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Old August 23, 2012, 05:02 PM   #19
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Join Date: August 25, 2008
Location: 1B ID
Posts: 10,103
I prefer Midstates cast bullets, if I'm buying commercial cast lead. They're more consistent than anything else I've found. They use a high-temp lube that doesn't melt out of the lube grooves like certain other manufacturer's lubes. And, I've only come across one bullet that could be argued to be "bad" in more than 6,000 that I've handled (and it only had a small wrinkle in the nose). But, the orders have always shipped with about 1% extra. So, I had 39 more good bullets in place of the one "bad" bullet from that order (4,000).

But, just like every other major bullet casting company, they use the "hard cast" band-aid for everything.
95% of handgun handloads don't need the ridiculously hard "hard cast" bullets (BHN 18-22) that are so common today. And, even many rifle loads don't need bullets that hard.

Classic wheel weight alloy (BHN 12) is plenty hard, even for some hot magnum loads. My standard handgun alloy is BHN 10.5. It's good for .32 S&W through .44 Mag (light to moderate loads), including .380 and 9mm; and can even be used in light rifle loads.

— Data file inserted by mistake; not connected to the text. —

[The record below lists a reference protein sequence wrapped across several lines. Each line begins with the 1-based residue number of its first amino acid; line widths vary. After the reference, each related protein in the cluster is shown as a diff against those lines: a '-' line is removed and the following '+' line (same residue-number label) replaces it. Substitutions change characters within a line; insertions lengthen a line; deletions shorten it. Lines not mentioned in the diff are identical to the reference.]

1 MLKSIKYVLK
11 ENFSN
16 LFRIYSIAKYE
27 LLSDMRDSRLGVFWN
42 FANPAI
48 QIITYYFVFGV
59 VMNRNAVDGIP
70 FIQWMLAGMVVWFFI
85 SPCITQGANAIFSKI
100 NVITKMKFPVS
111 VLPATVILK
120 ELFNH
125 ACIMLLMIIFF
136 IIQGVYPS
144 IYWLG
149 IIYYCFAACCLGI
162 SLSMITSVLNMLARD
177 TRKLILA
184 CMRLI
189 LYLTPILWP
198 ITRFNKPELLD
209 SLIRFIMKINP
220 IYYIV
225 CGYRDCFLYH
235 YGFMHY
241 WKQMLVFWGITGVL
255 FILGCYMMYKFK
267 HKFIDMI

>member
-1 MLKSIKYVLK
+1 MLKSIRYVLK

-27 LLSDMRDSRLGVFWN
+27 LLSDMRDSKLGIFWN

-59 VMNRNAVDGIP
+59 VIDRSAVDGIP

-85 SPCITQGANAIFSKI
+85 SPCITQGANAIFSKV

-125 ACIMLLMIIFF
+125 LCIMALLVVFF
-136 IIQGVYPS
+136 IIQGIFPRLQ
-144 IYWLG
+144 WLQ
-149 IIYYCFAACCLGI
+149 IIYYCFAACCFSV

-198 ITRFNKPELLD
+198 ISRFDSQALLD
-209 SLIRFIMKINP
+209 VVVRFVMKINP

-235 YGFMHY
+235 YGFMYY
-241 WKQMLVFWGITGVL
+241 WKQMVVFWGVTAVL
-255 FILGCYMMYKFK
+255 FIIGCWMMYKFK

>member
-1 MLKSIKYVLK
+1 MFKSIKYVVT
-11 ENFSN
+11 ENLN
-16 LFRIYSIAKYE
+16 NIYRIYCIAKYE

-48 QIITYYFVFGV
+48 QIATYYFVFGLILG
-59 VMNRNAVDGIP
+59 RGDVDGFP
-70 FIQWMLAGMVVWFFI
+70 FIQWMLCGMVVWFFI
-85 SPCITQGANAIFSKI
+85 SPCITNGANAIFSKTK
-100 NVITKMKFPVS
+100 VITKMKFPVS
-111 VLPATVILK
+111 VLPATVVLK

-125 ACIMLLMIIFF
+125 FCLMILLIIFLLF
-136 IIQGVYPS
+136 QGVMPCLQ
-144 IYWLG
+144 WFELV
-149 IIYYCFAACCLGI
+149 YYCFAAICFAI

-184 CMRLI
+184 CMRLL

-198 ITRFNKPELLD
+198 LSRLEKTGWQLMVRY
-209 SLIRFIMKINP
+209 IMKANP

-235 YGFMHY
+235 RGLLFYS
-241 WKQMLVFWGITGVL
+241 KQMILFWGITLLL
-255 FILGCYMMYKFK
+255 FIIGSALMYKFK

You're much better off shooting a properly sized bullet, than just throwing a harder alloy at the situation in hopes that it will make all the potential problems go away.

Obviously, if you don't cast your own, you get what's available and don't have much choice in the matter. Pretty much every commercial caster has jumped on the "hard cast" bandwagon, because that's what everyone has been (falsely) lead to believe they need today. (Pun intended. )
I'm not even aware of a commercial caster that offers proper handgun alloys, any more.
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